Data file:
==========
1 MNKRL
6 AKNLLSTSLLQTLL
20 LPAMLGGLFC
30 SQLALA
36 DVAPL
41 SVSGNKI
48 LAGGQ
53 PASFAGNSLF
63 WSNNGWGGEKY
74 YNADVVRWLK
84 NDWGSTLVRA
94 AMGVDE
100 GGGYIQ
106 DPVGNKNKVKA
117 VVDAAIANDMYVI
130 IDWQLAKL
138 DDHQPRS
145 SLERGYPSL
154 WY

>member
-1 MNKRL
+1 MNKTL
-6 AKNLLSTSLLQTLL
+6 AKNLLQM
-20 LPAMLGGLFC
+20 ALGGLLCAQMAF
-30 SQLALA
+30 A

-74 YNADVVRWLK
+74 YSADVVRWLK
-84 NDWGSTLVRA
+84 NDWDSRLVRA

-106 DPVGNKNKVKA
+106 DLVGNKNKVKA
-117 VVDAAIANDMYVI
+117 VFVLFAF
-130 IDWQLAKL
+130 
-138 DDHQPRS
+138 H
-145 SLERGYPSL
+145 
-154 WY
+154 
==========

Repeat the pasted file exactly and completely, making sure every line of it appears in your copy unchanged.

1 MNKRL
6 AKNLLSTSLLQTLL
20 LPAMLGGLFC
30 SQLALA
36 DVAPL
41 SVSGNKI
48 LAGGQ
53 PASFAGNSLF
63 WSNNGWGGEKY
74 YNADVVRWLK
84 NDWGSTLVRA
94 AMGVDE
100 GGGYIQ
106 DPVGNKNKVKA
117 VVDAAIANDMYVI
130 IDWQLAKL
138 DDHQPRS
145 SLERGYPSL
154 WY

>member
-1 MNKRL
+1 MNKTL
-6 AKNLLSTSLLQTLL
+6 AKNLLQM
-20 LPAMLGGLFC
+20 ALGGLLCAQMAF
-30 SQLALA
+30 A

-74 YNADVVRWLK
+74 YSADVVRWLK
-84 NDWGSTLVRA
+84 NDWDSRLVRA

-106 DPVGNKNKVKA
+106 DLVGNKNKVKA
-117 VVDAAIANDMYVI
+117 VFVLFAF
-130 IDWQLAKL
+130 
-138 DDHQPRS
+138 H
-145 SLERGYPSL
+145 
-154 WY
+154 